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While I’d love to talk about Tim Hardaway testing the double-jeopardy statute of being cancelled (there is no law), quickly getting right back into it after his post-hate clarity of attacking and then apologizing to the LGBTQ community and then moving straight into describing basketball plays as raking. It could have been graping because no one ever thinks about the grapes, you know? But as I said, Tim’s swan song as an NBA broadcaster isn’t exactly “fantasy basketball” relevant, so it might be better to focus on Shai Gilgeous-Alexander’s continued emergence as a legit NBA star (second team for sure, first team anyone?). Coming off a night where he scored 37 points with 4 rebounds and 8 assists, there were times last night (and during the season) where he just looks simply unguardable. Even the Celtics, who don’t run too many doubles, were throwing everything at him. While still pulling out the win, the Celtics’ elite defenders exposed SGA’s agility and shot IQ to be exceptional and confirmed that this may actually be a very special year despite tanking towards Wembanyama. (Trademark pending.)

Here’s what else I saw during last night’s light slate of games:

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Much to the disappointment of pundits chomping at the bit to argue whether the Lakers play better without LeBron, L.A. lost again Friday night, 120-114 to the Kings, because De’Aaron Fox maneuvered about the roost like the sly creature he is, feasting on chicken defenders and dropping bags of leftover bones through the net left and right. Fox finished with 32 points (13-19 FG, 2-5 3pt, 4-5 FT), 7 boards and 12 assists. He’s averaging about 25-5-6 with a steal and just under 3 turnovers to start the season. His 3-point shooting (36%) has been slightly better than years past, as well as from the line (86%), but it’s inside the arch he’s been lethal, converting 63% of 2-point shots. Also, mark the “Clutch” checkbox next to Fox’s name on the stat sheet, as he led the Kings to victory with 10 fourth-quarter points on 5-of-7 shooting and three rebounds, four assists and a crucial steal.

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Welcome to your midweek guidance for Week Four!  In this post, you’ll find widely-available players who can help you win your head-to-head matchup.

The past few days have provided plenty of intrigue, with Kyrie Irving and the Nets taking center stage.  After Brooklyn handed Kyrie a minimum five-game suspension, Jaylen Brown told media outlets that senior members of the National Basketball Players Association (NBPA) viewed the punishment as too severe.  Their objection is based on the lack of guidance governing social media conduct in the league’s collective-bargaining agreement.  Though Brown indicated that the NBPA would seek to appeal the suspension, no appeal is filed as of this writing.  Brown mentioned that the outcome of a Tuesday meeting between Irving and Adam Silver would influence the NBPA’s decision to move forward with the appeal, so it’s possible that the reportedly positive meeting compelled the union to stand down.  Inaction on the part of the NBPA suggests that Kyrie’s suspension will not greatly exceed the five-game minimum, but it’s equally possible that I have no idea what I’m talking about.  Either way, Brooklyn players who have picked up the slack over the past four outings are due for at least one more game of elevated run.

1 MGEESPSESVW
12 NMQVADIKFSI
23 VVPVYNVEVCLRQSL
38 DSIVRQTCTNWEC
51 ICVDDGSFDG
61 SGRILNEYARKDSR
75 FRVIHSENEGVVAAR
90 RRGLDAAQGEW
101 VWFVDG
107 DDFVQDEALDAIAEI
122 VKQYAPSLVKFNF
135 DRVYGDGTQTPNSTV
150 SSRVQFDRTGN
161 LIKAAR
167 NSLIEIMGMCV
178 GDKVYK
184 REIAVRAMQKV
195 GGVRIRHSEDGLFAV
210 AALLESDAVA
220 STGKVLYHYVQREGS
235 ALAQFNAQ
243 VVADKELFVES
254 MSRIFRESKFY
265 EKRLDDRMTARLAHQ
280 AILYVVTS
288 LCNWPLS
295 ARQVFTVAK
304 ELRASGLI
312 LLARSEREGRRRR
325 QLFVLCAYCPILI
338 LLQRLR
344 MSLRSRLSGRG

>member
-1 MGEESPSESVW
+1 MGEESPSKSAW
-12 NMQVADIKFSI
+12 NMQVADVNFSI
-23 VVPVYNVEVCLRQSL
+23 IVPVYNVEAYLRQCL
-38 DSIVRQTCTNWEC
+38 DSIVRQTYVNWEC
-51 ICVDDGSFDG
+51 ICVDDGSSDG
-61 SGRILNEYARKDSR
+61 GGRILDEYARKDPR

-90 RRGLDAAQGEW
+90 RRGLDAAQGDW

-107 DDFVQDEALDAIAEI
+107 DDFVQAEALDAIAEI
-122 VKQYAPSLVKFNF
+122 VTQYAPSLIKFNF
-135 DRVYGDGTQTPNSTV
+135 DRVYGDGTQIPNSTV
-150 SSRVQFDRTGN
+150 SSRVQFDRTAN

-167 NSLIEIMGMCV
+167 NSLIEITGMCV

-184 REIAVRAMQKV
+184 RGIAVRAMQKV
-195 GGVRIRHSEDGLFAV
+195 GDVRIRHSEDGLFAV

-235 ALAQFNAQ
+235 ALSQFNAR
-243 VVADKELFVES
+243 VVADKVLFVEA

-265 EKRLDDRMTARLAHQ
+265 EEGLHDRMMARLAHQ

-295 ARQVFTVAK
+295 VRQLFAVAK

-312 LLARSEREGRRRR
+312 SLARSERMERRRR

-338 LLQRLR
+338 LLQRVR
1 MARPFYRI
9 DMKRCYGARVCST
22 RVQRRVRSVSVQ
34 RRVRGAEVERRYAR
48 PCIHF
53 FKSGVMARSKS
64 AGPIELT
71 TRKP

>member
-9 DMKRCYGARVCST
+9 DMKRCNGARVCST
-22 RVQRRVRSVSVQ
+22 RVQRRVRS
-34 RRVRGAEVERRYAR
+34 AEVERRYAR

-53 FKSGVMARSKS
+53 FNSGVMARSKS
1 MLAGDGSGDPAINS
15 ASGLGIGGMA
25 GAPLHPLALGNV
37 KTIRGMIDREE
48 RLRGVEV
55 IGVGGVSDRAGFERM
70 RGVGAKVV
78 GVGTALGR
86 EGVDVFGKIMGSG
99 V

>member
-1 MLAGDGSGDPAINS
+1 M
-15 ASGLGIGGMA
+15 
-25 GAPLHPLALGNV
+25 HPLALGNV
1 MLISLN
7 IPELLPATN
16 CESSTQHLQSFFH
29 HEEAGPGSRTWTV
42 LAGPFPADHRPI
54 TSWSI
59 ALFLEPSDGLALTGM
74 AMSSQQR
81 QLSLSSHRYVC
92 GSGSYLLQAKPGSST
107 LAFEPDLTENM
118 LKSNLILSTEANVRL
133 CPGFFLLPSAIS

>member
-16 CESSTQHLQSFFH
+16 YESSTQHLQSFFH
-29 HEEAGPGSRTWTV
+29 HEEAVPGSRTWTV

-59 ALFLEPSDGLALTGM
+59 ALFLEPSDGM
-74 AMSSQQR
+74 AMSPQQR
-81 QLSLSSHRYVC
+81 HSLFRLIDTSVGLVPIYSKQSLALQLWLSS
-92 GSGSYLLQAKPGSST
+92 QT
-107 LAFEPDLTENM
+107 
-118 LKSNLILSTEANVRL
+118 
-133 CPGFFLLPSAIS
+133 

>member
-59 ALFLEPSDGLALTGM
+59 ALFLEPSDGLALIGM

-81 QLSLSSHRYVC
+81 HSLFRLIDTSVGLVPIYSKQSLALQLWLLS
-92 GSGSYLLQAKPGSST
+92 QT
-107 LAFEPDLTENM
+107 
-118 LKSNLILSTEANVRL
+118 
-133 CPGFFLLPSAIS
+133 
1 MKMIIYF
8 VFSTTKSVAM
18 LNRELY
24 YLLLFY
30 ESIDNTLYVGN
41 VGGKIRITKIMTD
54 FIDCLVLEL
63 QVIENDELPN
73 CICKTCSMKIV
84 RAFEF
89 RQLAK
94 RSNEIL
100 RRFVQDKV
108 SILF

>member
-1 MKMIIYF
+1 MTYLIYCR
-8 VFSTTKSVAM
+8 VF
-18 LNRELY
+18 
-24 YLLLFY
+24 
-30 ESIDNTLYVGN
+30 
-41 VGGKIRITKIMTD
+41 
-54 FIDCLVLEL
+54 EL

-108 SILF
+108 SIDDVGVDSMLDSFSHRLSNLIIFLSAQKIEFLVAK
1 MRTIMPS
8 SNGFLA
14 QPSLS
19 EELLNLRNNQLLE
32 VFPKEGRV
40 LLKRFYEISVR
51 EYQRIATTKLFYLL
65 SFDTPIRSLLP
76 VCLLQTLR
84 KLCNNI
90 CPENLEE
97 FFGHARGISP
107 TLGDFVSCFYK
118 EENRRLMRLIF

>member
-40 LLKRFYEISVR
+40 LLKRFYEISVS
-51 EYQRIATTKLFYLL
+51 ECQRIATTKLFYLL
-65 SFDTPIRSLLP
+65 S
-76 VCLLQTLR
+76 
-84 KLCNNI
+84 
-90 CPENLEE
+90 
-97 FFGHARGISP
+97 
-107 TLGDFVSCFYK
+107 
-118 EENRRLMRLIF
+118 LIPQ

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Welcome to your midweek guidance for Week Three!  In this post, I identify widely-available players who can help you win your head-to-head matchup.  Ideally, you’ve been able to take advantage of the impatience of your league mates at some point in the first three weeks.  Unless a struggling player is at the absolute bottom of your roster in production, I recommend holding in most cases to see if he can turn things around.  This especially applies if you drafted a high-profile rookie or a player who is settling into a new team.  If he’s your weakest link, however, cut him loose and go streaming

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Welcome to your midweek guidance for Week Two!  In this post, I identify widely-available players who can help you win your head-to-head matchup.  If this is your first brush with midweek guidance, check out the intro to last week’s post to get some insight on my groundbreaking methodology (it’s not groundbreaking).  The dust is settling on the initial rush to grab surprise successes like Santi Aldama, but there is still a lot of rotation churn in the NBA as teams try to find the best way to win (or lose).  Unsurprisingly, we’ve already seen multi-game injuries and/or load management issues with big names on the Pelicans, Cavaliers, Clippers, Thunder, and Hornets, so there are potential opportunities on those teams as we look for streaming candidates to cycle through with that final roster spot.

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Welcome to your midweek guidance for Week 23!  My goal is to help you win your league championship by finding widely available streaming candidates for your specific categorical needs.  As the title suggests, we are firmly in fantasy no man’s land as it relates to erratic player availability, as teams in both conferences pack it in to avoid injuries and bolster their chances of receiving a top draft pick.  While it pales in comparison to the 250 players who faced quarantine between December and January, one can be forgiven for saying that the luck side of the luck:skill ratio increases as the season winds down.

Please, blog, may I have some more?